Colombia, LEY 05, 1972, Boards of Animal Defense Ley 05 de 1972 This statute creates and regulates the creation of the Boards for Animal Defense. These boards, once legally constituted, become legal persons, with their main goal to raise awareness and educate the community about respect towards animals and animal protection through educational programs. Ley 5, 1972 establishes the creation of these boards as mandatory in all the municipalities in the country, as well as fines and arrest for those who are found responsible of committing cruel acts towards animals. At the same time, it establishes that the police have a duty to assist the Animal Defense Boards in the fulfillment of their goals. These boards are integrated by the Mayor or his/her delegate; the Parish Priest or his slender; the Municipal Representative or his/her delegate; a representative of the Secretary of Agriculture and Livestock of the respective Department; and a delegate chosen by the directives of the local schools. With the creation of these boards, the law seeks to promote educational campaigns that “tend to awake the spirit of love towards animals that are useful to humans and to avoid cruel acts and unjustified maltreatment and abandonment of such animals."
KY - Cruelty - Consolidated Cruelty Statutes KRS § 525.125 - 137; KRS § 436.600 - 610 These Kentucky statutes represent the state's anti-cruelty and animal fighting provisions. Under the law, animal cruelty in the first-degree (a class D felony) occurs when a person causes four-legged animals to fight for pleasure or profit. Exclusions under this section include, among others, the killing of animals when hunting, fishing, or trapping; as incident to the processing as food or for other commercial purposes; or for veterinary, agricultural, spaying or neutering, or cosmetic purposes.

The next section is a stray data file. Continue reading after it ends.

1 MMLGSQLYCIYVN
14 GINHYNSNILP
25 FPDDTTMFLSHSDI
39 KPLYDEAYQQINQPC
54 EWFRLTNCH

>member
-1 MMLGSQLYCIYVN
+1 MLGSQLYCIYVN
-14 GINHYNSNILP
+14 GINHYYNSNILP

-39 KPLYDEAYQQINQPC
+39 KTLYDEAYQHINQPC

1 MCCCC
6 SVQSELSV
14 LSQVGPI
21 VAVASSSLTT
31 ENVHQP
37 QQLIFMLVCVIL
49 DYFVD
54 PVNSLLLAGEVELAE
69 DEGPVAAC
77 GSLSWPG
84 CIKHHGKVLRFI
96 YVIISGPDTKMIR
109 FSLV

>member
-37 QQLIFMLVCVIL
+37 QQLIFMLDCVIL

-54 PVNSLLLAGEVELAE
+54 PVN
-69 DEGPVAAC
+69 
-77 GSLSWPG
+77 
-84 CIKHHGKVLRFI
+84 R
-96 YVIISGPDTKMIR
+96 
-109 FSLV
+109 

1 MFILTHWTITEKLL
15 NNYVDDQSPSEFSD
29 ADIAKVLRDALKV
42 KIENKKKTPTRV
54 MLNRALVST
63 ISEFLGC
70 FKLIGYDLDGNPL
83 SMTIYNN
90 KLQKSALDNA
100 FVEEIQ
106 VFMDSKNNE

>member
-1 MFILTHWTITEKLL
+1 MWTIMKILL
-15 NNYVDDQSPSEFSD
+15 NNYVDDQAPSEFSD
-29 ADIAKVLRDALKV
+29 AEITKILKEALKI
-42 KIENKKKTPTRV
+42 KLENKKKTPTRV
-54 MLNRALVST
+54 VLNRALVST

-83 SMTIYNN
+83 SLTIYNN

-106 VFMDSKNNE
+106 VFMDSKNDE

KY - Horse - 436.185 Exhibition of walking horse where the horse's front legs or hoofs show evidence of KRS § 436.185 This law prohibits the showing or exhibition of a walking horse that shows evidence of burns, drugs, lacerations, any sharp pointed instrument, or any pain inflicting device. It is the duty of the ringmaster to inspect horses for such evidence. Failure of the ringmaster to do so results in a $10 - $100 fine.
KS - Vehicle, animal - 60-5401. Immunity for damage to motor vehicle K. S. A. 60-5401 This Kansas law, effective in 2018, provides immunity for civil liability for damage to the motor vehicle if a person enters a motor vehicle to remove a vulnerable person or domestic animal. “Domestic animal” means a dog, cat or other animal that is domesticated and may be kept as a household pet, but does not include livestock. Several conditions must be met before a person is granted immunity under the law.
KS - Cruelty - Consolidated Cruelty and Animal Fighting Laws K. S. A. 21-6411 - 6418; 21-5504; 60-5401 The Kansas anti-cruelty statutes define cruelty to animals as knowingly killing, injuring, maiming, torturing, burning or mutilating any animal. Also included as cruelty are abandoning any animal, failing to provide food, horse-tripping, and poisoning any domestic animal, unlawful disposition of animals, dog and cock-fighting. Cruelty to animals may be a misdemeanor or a felony. Exceptions are made for such things as veterinary practices, research experiments, rodeo and farming practices, euthanasia, and pest control. It is also illegal to allow a dangerous animal to run at large or to engage in sodomy with an animal.
ND - Initiatives - Prevention of Animal Cruelty Initiative, Measure 5 Initiative, Measure 5 (2012) This initiated statutory measure would create section 36-21.1-02.1 of the North Dakota Century Code. This measure would make it a class C felony for an individual to maliciously and intentionally harm a living dog, cat or horse and provide a court with certain sentencing options. The measure would not apply to production agriculture, or to lawful activities of hunters and trappers, licensed veterinarians, scientific researchers, or to individuals engaged in lawful defense of life or property. It failed at the polls in 2012 (34.6% yes).
ID - Cruelty - Consolidated Cruelty Statutes I.C. § 25-3501 - 3521; I.C. § 18-6602 These Idaho statutes comprise the state's anti-cruelty and animal fighting provisions. Every person who is cruel to any animal and whoever having the charge or custody of any animal subjects any animal to cruelty is guilty of a misdemeanor. "Animal" means any vertebrate member of the animal kingdom, except humans. "Cruelty" is defined as the intentional and malicious infliction of pain, physical suffering, injury or death upon an animal as well as the negligent deprivation of necessary sustenance, among other things. Dogfighting and cockfighting exhibitions are also prohibited, but the rearing of gamecocks regardless of their later intended use is not prohibited.